Modeling composite and fluffy grains: The effects of porosity

Michael J. Wolff, University of Wisconsin-Madison
Geoffrey C. Clayton, University of Colorado Boulder
P. G. Martin, California Institute of Technology
Regina E. Schulte-Ladbeck, University of Pittsburgh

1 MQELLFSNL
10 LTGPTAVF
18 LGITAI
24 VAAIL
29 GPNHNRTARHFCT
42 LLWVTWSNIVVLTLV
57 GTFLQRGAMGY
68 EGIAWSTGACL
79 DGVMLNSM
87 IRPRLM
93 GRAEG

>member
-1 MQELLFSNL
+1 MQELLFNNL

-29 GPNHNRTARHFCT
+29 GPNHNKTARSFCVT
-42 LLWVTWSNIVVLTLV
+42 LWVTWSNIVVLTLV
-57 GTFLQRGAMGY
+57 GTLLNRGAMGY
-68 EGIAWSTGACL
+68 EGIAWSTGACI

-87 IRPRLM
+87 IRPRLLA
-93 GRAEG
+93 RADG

Recent studies of interplanetary and interstellar dust provide evidence that cosmic dust grains are fluffy, composite objects, highlighting the need for models of the electromagnetic scattering by these grains. Effective medium theory (EMT) with Mie-type series solutions has been used to explore the effects of porosity which would be important in composite dust particles. While this indirect approach is both flexible and computationally efficient, it is not necessarily a good approximation. The need for EMT and its rather restrictive assumptions may be circumvented through a direct computation of the scattering properties via finite element methods such as the discrete dipole approximation (DDA). Recently, the utility of the DDA method has been advanced significantly through improvements in theory, in numerical algorithms, and in computer hardware. Extensive calculations with the DDA method are used here to examine more directly the effects of porosity. A particular emphasis is placed upon developing a valid methodology. For both solid and porous targets we establish both numerical and physical convergence properties over the range of size parameter that is required for our study DDA cross sections for grains with a range of porosity are compared to those computed by the EMT/series expansion technique to examine the applicability of several mixing rules, including two extensions of the Bruggeman rule We show that for particles with Rayleigh vacuum inclusions, the extension proposed by Rouleau & Martin is quite successful. We also investigate the effects of larger, non-Rayleigh vacuum inclusions for various levels of porosity and find that they can be significant.